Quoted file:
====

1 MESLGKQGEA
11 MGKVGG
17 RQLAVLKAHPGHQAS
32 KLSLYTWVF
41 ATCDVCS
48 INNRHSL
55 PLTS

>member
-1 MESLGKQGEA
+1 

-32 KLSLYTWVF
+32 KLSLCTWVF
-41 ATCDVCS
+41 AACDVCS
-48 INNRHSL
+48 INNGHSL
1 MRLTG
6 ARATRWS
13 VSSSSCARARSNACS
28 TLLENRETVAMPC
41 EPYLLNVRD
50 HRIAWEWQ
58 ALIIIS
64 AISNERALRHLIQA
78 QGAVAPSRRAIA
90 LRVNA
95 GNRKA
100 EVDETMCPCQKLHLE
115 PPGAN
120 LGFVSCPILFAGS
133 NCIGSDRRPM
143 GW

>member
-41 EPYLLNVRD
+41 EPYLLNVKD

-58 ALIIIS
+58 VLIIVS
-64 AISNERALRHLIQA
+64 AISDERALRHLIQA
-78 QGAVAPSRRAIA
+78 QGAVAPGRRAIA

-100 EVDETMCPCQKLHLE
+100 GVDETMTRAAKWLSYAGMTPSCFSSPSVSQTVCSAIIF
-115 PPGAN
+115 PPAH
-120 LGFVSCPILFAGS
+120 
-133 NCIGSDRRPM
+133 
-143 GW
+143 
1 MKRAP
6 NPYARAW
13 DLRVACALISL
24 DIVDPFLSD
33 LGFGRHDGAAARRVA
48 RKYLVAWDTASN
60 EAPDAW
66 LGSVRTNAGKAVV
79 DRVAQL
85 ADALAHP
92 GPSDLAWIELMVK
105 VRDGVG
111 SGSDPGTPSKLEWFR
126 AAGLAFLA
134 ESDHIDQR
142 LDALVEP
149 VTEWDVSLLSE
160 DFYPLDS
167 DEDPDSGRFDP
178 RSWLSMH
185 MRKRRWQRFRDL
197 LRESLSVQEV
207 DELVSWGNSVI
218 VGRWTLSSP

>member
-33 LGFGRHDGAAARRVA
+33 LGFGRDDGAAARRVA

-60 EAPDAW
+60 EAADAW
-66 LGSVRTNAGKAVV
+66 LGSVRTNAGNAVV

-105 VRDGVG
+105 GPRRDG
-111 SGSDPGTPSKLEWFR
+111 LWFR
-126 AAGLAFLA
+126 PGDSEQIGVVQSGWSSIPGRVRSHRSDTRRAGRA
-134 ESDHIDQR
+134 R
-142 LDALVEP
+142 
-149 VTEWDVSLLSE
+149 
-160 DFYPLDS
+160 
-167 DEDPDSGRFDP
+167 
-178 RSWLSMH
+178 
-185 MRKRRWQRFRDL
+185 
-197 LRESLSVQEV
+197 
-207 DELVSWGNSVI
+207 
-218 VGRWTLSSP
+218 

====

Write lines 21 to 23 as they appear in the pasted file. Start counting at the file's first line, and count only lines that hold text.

41 EPYLLNVRD
50 HRIAWEWQ
58 ALIIIS